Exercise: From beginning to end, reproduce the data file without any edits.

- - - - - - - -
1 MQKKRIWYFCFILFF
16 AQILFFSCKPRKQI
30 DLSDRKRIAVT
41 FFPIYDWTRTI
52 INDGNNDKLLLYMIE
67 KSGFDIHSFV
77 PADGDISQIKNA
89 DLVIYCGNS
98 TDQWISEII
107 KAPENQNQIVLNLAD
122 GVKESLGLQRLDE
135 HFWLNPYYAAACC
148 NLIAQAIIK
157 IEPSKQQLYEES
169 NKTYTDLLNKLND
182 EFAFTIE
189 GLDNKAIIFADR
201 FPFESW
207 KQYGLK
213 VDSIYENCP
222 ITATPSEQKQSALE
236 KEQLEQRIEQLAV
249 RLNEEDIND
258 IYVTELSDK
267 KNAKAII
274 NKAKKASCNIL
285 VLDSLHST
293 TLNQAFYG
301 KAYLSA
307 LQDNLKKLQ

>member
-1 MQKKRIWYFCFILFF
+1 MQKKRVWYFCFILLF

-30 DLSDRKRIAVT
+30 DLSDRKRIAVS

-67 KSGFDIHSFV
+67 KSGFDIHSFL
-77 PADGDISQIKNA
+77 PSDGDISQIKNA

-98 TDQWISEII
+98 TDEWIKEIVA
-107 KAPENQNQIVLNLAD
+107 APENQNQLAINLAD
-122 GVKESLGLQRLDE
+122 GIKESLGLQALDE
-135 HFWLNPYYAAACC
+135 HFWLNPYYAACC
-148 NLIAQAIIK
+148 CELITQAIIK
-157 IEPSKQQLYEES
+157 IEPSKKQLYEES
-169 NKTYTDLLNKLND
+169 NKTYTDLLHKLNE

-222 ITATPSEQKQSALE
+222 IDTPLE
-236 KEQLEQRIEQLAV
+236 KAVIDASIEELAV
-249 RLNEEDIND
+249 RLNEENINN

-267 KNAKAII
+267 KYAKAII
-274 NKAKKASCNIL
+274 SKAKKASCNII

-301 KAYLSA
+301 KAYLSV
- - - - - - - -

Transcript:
1 MQKKRIWYFCFILFF
16 AQILFFSCKPRKQI
30 DLSDRKRIAVT
41 FFPIYDWTRTI
52 INDGNNDKLLLYMIE
67 KSGFDIHSFV
77 PADGDISQIKNA
89 DLVIYCGNS
98 TDQWISEII
107 KAPENQNQIVLNLAD
122 GVKESLGLQRLDE
135 HFWLNPYYAAACC
148 NLIAQAIIK
157 IEPSKQQLYEES
169 NKTYTDLLNKLND
182 EFAFTIE
189 GLDNKAIIFADR
201 FPFESW
207 KQYGLK
213 VDSIYENCP
222 ITATPSEQKQSALE
236 KEQLEQRIEQLAV
249 RLNEEDIND
258 IYVTELSDK
267 KNAKAII
274 NKAKKASCNIL
285 VLDSLHST
293 TLNQAFYG
301 KAYLSA
307 LQDNLKKLQ

>member
-1 MQKKRIWYFCFILFF
+1 MQKKRVWYFCFILLF

-30 DLSDRKRIAVT
+30 DLSDRKRIAVS

-67 KSGFDIHSFV
+67 KSGFDIHSFL
-77 PADGDISQIKNA
+77 PSDGDISQIKNA

-98 TDQWISEII
+98 TDEWIKEIVA
-107 KAPENQNQIVLNLAD
+107 APENQNQLAINLAD
-122 GVKESLGLQRLDE
+122 GIKESLGLQALDE
-135 HFWLNPYYAAACC
+135 HFWLNPYYAACC
-148 NLIAQAIIK
+148 CELITQAIIK
-157 IEPSKQQLYEES
+157 IEPSKKQLYEES
-169 NKTYTDLLNKLND
+169 NKTYTDLLHKLNE

-222 ITATPSEQKQSALE
+222 IDTPLE
-236 KEQLEQRIEQLAV
+236 KAVIDASIEELAV
-249 RLNEEDIND
+249 RLNEENINN

-267 KNAKAII
+267 KYAKAII
-274 NKAKKASCNIL
+274 SKAKKASCNII

-301 KAYLSA
+301 KAYLSV